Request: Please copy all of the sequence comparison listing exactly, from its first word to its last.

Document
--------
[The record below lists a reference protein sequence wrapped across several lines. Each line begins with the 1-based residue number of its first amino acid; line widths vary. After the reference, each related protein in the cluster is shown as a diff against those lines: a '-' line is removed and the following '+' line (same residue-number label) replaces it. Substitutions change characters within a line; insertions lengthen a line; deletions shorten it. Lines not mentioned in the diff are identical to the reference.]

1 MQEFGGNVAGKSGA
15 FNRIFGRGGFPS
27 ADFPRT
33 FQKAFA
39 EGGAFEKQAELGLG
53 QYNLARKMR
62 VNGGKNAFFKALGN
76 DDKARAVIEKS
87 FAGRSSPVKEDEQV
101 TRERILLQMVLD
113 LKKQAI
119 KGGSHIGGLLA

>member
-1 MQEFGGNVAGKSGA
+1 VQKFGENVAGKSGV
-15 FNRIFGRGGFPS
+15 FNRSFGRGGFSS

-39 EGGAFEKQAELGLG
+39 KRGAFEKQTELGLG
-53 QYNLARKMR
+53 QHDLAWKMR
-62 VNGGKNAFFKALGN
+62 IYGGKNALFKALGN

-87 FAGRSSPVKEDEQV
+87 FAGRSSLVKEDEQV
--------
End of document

[The record below lists a reference protein sequence wrapped across several lines. Each line begins with the 1-based residue number of its first amino acid; line widths vary. After the reference, each related protein in the cluster is shown as a diff against those lines: a '-' line is removed and the following '+' line (same residue-number label) replaces it. Substitutions change characters within a line; insertions lengthen a line; deletions shorten it. Lines not mentioned in the diff are identical to the reference.]

1 MQEFGGNVAGKSGA
15 FNRIFGRGGFPS
27 ADFPRT
33 FQKAFA
39 EGGAFEKQAELGLG
53 QYNLARKMR
62 VNGGKNAFFKALGN
76 DDKARAVIEKS
87 FAGRSSPVKEDEQV
101 TRERILLQMVLD
113 LKKQAI
119 KGGSHIGGLLA

>member
-1 MQEFGGNVAGKSGA
+1 VQKFGENVAGKSGV
-15 FNRIFGRGGFPS
+15 FNRSFGRGGFSS

-39 EGGAFEKQAELGLG
+39 KRGAFEKQTELGLG
-53 QYNLARKMR
+53 QHDLAWKMR
-62 VNGGKNAFFKALGN
+62 IYGGKNALFKALGN

-87 FAGRSSPVKEDEQV
+87 FAGRSSLVKEDEQV